A heroin dealer who claimed he was forced at gunpoint to smuggle drugs with an estimated street value of £20,000 into Shetland was jailed for 40 months today.
Simon McDonald, 37, of Garthdee Road in Aberdeen, had nine packages of the class A drug, weighing 140.5 grammes, forcibly concealed inside his body.
Lerwick Sheriff Court heard McDonald was ordered to board the NorthLink ferry and not return from the isles until all the drugs were sold. However police received a tip-off and arrested him at the ferry terminal.
McDonald admitted supplying diamorphine on 21st October last year.
The court was told McDonald had been befriended by a Liverpudlian who had provided him with money to help with household expenditures and had also given him heroin.
He told police under interview the nature of the man, known only as “John”, had changed. The Liverpudlian had become threatening, indicating McDonald was now indebted to him.
To appease him McDonald would have to take drugs to Shetland, for which he would be paid £1,000.
“John” met McDonald in October and gave him the nine packages, instructing him who to meet in Lerwick and ordering him not to return to Aberdeen until all the drugs were sold. Police in Lerwick acted on their intelligence however and arrested him.
A strip search proved negative, but McDonald agreed to undergo a medical examination. He admitted he had the packages concealed within his system, insisting he was in pain as a result.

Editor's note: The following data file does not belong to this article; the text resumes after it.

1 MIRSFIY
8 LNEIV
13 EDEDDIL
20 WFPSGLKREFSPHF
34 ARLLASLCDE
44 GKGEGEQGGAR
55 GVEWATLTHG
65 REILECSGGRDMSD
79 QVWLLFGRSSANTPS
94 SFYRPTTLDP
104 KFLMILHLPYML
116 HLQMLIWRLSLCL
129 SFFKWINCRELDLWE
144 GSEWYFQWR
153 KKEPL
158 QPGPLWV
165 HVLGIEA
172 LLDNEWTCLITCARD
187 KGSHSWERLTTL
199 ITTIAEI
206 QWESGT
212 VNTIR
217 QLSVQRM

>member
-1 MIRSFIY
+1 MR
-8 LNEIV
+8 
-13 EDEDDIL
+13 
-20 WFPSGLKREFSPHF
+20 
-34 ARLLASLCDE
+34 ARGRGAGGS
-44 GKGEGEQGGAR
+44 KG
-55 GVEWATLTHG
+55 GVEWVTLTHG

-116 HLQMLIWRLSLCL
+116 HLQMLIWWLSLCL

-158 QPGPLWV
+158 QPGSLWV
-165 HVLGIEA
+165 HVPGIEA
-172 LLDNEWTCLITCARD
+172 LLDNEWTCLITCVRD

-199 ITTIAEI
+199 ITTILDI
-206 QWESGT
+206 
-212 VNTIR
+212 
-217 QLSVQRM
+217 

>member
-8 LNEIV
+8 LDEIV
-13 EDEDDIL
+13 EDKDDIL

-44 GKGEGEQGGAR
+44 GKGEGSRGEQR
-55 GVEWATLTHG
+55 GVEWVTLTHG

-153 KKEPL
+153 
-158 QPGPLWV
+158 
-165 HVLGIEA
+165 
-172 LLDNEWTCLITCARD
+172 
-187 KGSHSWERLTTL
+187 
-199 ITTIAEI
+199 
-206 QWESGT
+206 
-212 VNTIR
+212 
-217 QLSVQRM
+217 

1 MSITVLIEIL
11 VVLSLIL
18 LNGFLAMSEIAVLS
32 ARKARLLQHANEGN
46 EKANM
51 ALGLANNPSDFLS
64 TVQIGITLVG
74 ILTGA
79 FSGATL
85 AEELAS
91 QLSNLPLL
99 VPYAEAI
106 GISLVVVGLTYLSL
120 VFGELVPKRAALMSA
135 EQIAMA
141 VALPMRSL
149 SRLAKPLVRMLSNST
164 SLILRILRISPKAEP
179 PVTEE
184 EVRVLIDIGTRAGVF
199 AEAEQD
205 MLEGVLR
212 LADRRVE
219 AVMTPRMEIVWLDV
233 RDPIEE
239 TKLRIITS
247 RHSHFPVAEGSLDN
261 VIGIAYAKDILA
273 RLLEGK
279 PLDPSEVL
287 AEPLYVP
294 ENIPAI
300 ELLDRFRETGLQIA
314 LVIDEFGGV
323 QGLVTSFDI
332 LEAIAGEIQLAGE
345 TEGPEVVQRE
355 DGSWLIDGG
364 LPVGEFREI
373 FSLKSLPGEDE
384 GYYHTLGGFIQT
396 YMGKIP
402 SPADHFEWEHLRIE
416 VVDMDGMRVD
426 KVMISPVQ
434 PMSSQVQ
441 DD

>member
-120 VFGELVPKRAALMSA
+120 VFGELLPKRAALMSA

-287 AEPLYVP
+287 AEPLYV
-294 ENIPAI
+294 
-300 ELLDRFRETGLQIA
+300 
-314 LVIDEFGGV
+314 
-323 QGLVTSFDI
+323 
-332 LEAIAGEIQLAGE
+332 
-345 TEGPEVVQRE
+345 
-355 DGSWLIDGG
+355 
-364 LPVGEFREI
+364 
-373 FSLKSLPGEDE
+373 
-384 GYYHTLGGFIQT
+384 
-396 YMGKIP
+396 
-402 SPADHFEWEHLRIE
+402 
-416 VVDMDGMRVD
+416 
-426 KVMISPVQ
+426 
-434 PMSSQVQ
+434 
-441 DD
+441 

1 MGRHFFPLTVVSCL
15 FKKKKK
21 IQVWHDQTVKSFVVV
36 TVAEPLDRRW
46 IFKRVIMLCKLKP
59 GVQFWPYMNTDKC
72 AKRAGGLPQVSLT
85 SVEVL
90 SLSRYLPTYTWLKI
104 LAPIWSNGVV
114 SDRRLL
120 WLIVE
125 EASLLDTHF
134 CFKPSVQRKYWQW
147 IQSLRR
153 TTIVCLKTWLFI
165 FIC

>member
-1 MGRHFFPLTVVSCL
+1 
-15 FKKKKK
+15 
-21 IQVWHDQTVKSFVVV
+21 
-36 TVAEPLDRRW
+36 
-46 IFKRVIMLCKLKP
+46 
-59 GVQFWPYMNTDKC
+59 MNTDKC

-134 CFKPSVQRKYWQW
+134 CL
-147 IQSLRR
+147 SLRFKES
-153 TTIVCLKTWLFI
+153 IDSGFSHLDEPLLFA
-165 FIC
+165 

Defence agent Alex Burn said McDonald had almost passed out after being “man-handled” into his bathroom to have the packages inserted into him at gunpoint.
But he accepted he had not been coerced in the strict legal sense, adding he would have been able to seek help on the ferry, although he was told he was being watched.
“It was an excruciating experience for him. He co-operated with officers and made a full admission to the police. Officers were sympathetic to his position.
“Twenty-thousand pounds [the value of the drugs] is going to get him a jail term, and he knows that will be visited upon him today as a consequence of this offending.”
Sheriff Graeme Napier told McDonald: “You haven’t appeared in this court before, more than in private, so you’ll not have heard the view I have expressed on occasions when people … come to these islands to make money out of those residents in Shetland persuaded to get involved in this life-wasting enterprise of taking heroin.
“This is one of the largest amounts of heroin I have dealt with.”
He took into account steps McDonald had taken to deal with his own drug problem, and the “element of coercion” that had brought him onto the ferry.
He reduced the sentence from a starting-off point of five years.